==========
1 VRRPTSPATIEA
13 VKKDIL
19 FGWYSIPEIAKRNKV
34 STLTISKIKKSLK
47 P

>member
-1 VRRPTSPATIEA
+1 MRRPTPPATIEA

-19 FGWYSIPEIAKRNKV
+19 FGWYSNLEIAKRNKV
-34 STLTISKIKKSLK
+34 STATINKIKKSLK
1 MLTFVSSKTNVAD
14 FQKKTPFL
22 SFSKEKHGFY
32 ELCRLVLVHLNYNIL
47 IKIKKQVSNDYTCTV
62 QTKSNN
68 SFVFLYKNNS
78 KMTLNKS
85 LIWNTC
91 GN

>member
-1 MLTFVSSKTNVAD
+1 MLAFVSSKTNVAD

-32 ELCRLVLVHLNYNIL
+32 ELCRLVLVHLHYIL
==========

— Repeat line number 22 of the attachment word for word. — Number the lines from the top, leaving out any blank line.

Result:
91 GN